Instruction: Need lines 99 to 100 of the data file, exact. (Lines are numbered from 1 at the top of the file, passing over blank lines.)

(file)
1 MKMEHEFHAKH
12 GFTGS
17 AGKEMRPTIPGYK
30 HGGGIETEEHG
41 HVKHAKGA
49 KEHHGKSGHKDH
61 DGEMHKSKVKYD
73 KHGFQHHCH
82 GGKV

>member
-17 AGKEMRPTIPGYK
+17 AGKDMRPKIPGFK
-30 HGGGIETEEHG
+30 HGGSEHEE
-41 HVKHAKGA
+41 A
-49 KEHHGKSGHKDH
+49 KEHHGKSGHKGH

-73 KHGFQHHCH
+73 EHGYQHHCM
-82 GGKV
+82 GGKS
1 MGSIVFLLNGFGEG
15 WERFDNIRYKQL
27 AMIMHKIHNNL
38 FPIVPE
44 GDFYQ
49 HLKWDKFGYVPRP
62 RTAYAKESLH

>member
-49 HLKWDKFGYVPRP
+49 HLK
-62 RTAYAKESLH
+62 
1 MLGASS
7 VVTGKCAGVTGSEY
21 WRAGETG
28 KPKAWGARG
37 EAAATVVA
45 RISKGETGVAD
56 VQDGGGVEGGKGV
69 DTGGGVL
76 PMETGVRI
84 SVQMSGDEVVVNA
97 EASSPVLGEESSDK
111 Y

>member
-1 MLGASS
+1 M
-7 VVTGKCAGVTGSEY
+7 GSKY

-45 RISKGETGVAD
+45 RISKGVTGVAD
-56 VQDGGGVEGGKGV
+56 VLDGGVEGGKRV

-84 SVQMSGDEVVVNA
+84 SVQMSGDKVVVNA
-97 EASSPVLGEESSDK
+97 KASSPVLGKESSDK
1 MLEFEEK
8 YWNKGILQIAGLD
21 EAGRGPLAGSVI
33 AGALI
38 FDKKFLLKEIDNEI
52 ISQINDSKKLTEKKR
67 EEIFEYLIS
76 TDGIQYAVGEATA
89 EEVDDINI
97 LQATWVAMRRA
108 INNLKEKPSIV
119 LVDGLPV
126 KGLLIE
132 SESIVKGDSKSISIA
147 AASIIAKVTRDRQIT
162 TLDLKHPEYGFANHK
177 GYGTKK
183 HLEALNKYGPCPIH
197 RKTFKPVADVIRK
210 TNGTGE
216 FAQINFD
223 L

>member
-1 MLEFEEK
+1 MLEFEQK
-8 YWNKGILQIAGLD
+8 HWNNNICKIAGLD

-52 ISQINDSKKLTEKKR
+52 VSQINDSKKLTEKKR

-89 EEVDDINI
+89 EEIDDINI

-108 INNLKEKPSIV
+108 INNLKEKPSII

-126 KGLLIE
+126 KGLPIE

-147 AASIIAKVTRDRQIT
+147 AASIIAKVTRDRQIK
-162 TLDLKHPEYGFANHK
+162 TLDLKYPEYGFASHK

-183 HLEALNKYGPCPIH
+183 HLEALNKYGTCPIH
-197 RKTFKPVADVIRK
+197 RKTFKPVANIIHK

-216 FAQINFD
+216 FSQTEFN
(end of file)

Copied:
-183 HLEALNKYGPCPIH
+183 HLEALNKYGTCPIH